In a 1963 issue of Bokmakierie, a magazine for birdwatchers, Frank A. Goodliffe described a curiously familiar species he called Clericus polydenominata, the “dog-collared sombre blackbird”:

Identification: Similar to common laity but plumage and behaviour should serve to differentiate. Plumage black with narrow white collar — unbroken at throat. Feet black, of leathery appearance. Beak pink — often with blueish tint during winter months. When in groups are often seen with wings folded behind rump. … Habits: Usually found congregating with flocks of common laity, the females of which are frequently seen with plumage of vivid colours. Nesting: This usually occurs close to old buildings with spires. They are usually very friendly and may be seen around nesting sites of common laity at tea-time. … Call: The voice is distinctive, commencing ‘Brrrrr–rethren’ and continuing low and pleasant — often prolonged. Usually sings in congregations.

In a private booklet published four years later, M.A. Traylor suggested that the species belonged in the family of bishop birds.

(From Curiosities of Biological Nomenclature.)

“A Whisky Puzzle”

In 1895 a London shopkeeper attracted customers with a glass cask of whiskey — they were puzzled to find that no matter how much liquid they drew off, the level in the cask never dropped. The container could be viewed from any angle, and it stood well away from the wall. How was this possible?

A hidden pipe connected the bottom of the cask to a tank in another room. When a customer drew a glass of whisky, a confederate there would open a tap to replenish tank B, and the liquid, seeking its own level, would maintain the same height in the cask.

(James Scott, “Shopkeepers’ Advertising Novelties,” Strand, November 1895. See Desert Downpour.)

Pandigital Products

From reader Hans Havermann: Each of these equations uses each of the digits 0-9 exactly once:

8596 = 2×14×307
8790 = 2×3×1465
9360 = 2×4×15×78
9380 = 2×5×14×67
9870 = 2×3×1645
10752 = 3×4×896
12780 = 4×5×639
14760 = 5×9×328
14820 = 5×39×76
15628 = 4×3907
15678 = 39×402
16038 = 27×594 (= 54×297)
16704 = 9×32×58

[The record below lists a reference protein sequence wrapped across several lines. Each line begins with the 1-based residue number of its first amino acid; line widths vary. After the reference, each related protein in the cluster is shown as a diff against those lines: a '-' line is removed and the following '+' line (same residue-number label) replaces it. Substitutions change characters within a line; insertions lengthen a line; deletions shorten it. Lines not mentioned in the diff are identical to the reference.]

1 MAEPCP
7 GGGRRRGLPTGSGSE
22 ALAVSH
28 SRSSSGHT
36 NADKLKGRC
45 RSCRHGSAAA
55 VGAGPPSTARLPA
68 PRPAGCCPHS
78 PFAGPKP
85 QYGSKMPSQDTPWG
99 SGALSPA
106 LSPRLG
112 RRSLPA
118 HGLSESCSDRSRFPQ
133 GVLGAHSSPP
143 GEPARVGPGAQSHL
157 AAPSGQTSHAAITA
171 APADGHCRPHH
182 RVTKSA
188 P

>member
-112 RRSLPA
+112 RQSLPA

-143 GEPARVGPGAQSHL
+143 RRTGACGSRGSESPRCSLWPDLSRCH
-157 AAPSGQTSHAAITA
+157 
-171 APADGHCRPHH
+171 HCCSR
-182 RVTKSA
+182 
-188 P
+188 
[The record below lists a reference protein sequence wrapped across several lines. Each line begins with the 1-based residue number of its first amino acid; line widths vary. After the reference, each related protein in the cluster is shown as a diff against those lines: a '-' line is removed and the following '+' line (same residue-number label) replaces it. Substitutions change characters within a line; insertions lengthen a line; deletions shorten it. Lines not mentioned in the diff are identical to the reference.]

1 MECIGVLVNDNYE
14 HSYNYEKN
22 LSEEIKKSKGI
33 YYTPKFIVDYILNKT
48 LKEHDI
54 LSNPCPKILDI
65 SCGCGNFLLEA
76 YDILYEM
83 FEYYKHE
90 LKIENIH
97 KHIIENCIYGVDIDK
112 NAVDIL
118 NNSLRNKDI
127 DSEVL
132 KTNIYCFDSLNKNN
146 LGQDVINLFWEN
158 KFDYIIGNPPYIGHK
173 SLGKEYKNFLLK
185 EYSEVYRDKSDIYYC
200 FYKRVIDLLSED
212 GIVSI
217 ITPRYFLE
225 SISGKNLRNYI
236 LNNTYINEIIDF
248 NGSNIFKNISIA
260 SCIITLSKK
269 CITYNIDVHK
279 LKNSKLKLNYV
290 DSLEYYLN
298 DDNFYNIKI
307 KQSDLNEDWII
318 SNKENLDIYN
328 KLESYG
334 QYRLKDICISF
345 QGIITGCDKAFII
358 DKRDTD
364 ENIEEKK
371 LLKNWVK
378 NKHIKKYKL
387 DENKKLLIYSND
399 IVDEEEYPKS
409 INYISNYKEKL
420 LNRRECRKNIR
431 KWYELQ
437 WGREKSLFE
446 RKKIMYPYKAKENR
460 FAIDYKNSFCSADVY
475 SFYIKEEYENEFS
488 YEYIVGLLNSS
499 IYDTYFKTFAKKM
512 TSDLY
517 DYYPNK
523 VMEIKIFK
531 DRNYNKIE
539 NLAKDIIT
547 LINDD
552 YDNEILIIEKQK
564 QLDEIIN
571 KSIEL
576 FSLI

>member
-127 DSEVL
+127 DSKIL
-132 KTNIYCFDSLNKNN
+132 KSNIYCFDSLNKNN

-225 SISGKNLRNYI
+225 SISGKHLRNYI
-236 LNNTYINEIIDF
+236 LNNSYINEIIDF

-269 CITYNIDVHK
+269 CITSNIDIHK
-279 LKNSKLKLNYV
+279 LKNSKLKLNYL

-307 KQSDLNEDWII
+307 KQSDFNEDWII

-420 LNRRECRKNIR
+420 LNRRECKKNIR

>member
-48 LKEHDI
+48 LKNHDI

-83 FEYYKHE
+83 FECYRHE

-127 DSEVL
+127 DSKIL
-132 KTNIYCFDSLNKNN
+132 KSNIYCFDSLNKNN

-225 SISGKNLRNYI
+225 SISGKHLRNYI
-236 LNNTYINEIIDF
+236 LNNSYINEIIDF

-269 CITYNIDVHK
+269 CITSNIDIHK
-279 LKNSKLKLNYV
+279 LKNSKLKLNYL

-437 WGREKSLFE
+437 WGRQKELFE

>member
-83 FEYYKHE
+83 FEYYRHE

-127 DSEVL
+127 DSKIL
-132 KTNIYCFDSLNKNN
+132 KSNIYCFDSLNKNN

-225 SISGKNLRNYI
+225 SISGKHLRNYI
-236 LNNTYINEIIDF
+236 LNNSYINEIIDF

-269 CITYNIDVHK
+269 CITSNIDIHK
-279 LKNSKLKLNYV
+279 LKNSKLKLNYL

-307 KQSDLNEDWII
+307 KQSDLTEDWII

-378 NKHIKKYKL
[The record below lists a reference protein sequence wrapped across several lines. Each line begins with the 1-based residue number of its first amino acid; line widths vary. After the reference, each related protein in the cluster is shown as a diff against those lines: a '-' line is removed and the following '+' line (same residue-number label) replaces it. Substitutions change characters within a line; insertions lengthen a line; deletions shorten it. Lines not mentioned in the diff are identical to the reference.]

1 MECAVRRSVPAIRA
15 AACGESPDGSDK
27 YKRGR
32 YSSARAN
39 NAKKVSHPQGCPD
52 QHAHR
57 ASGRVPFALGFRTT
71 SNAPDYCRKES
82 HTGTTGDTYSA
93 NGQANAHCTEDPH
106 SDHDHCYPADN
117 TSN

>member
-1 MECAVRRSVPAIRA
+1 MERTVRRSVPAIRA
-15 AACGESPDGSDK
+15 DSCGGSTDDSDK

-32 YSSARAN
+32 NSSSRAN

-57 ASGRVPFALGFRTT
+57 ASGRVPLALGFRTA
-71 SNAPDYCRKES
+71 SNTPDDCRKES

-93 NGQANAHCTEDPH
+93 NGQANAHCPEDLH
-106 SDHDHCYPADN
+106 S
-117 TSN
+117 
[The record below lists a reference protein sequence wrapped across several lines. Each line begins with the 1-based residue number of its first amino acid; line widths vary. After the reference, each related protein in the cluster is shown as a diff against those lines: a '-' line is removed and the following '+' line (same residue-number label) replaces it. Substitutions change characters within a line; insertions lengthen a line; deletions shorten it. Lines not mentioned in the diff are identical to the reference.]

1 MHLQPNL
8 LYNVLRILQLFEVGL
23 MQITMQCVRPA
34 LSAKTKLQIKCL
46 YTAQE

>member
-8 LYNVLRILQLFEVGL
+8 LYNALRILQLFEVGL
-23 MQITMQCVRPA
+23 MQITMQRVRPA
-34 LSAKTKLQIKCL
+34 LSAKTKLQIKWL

17082 = 3×5694
17820 = 36×495 (= 45×396)
17920 = 8×35×64
18720 = 4×5×936
19084 = 52×367
19240 = 8×37×65
20457 = 3×6819
20574 = 6×9×381
20754 = 3×6918
21658 = 7×3094
24056 = 8×31×97
24507 = 3×8169
25803 = 9×47×61
26180 = 4×7×935
26910 = 78×345
27504 = 3×9168
28156 = 4×7039
28651 = 7×4093
30296 = 7×8×541
30576 = 8×42×91
30752 = 4×8×961
31920 = 5×76×84
32760 = 8×45×91
32890 = 46×715
34902 = 6×5817
36508 = 4×9127
47320 = 8×65×91
58401 = 63×927
65128 = 7×9304
65821 = 7×9403

(Thanks, Hans.)


A curious observation by a British ornithologist during World War I:

The Zeppelin raids … were nearly always heralded in this country by the crowing of pheasants, and the sensitiveness of this species to distant sounds was frequently a subject of comment. There seems no reason to suppose that pheasants have keener powers of hearing than men; it appears more probable that these birds are alarmed by the sudden quivering of the trees, on which they happen to be perched, at the time of an explosion … During the first Zeppelin raid in January 1915, pheasants … thirty-five to forty miles from the area over which the Zeppelins flew, shrieked themselves hoarse. In one of the early battles in the North Sea … Gamekeepers on the east coast used to say that they always knew when enemy raids had commenced, ‘for the pheasants call us day and night’.

On the Western Front, a starling learned to imitate the whistle that warned of enemy aeroplanes. One artillery officer wrote, “It was great fun to see everyone diving for cover, and I was nearly deceived myself one day.” A gun commander wrote of an owl, “The beastly bird learnt to imitate the alarm whistle to a nicety; on several occasions he turned me out in pyjamas and, when the crew had manned the gun, gave vent to a decided chuckle.” See Onlookers.

(Joy Damousi, Deborah Tout-Smith, and Bart Ziino, eds., Museums, History and the Intimate Experience of the Great War, 2020.)

The Peirce-Putnam Paradox

peirce-putnam paradox

Divide line interval AD at point P and separate the halves by a short distance.

What’s happened to point P? Did it become point B or C? It seems wrong to say that it’s neither of these, or that it’s only one of them.

But if the single point P has “become” the two points B and C, how can we say it was a dimensionless object?

(Hilary Putnam, “Peirce’s Continuum,” in Kenneth Laine Ketner, ed., Peirce and Contemporary Thought: Philosophical Inquiries, 1995, via Piotr Łukowski, Paradoxes, 2011.)